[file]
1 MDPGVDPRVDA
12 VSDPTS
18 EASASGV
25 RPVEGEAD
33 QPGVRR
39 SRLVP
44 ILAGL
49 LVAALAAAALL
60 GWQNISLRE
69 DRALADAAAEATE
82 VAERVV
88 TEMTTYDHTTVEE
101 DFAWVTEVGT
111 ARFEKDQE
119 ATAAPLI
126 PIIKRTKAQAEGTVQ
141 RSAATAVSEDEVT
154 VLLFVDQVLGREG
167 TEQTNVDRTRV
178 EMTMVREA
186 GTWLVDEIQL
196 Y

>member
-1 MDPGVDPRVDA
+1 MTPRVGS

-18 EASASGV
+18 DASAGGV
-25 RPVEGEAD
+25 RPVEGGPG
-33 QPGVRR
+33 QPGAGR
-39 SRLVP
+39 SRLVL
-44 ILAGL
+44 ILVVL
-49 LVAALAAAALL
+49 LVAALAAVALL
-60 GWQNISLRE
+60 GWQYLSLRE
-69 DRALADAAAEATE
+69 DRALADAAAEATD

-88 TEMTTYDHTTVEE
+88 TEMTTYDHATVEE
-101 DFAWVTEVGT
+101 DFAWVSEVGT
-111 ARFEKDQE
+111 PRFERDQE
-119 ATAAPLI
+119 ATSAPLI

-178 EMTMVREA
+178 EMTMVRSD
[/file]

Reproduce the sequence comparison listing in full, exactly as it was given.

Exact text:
1 MDPGVDPRVDA
12 VSDPTS
18 EASASGV
25 RPVEGEAD
33 QPGVRR
39 SRLVP
44 ILAGL
49 LVAALAAAALL
60 GWQNISLRE
69 DRALADAAAEATE
82 VAERVV
88 TEMTTYDHTTVEE
101 DFAWVTEVGT
111 ARFEKDQE
119 ATAAPLI
126 PIIKRTKAQAEGTVQ
141 RSAATAVSEDEVT
154 VLLFVDQVLGREG
167 TEQTNVDRTRV
178 EMTMVREA
186 GTWLVDEIQL
196 Y

>member
-1 MDPGVDPRVDA
+1 MTPRVGS

-18 EASASGV
+18 DASAGGV
-25 RPVEGEAD
+25 RPVEGGPG
-33 QPGVRR
+33 QPGAGR
-39 SRLVP
+39 SRLVL
-44 ILAGL
+44 ILVVL
-49 LVAALAAAALL
+49 LVAALAAVALL
-60 GWQNISLRE
+60 GWQYLSLRE
-69 DRALADAAAEATE
+69 DRALADAAAEATD

-88 TEMTTYDHTTVEE
+88 TEMTTYDHATVEE
-101 DFAWVTEVGT
+101 DFAWVSEVGT
-111 ARFEKDQE
+111 PRFERDQE
-119 ATAAPLI
+119 ATSAPLI

-178 EMTMVREA
+178 EMTMVRSD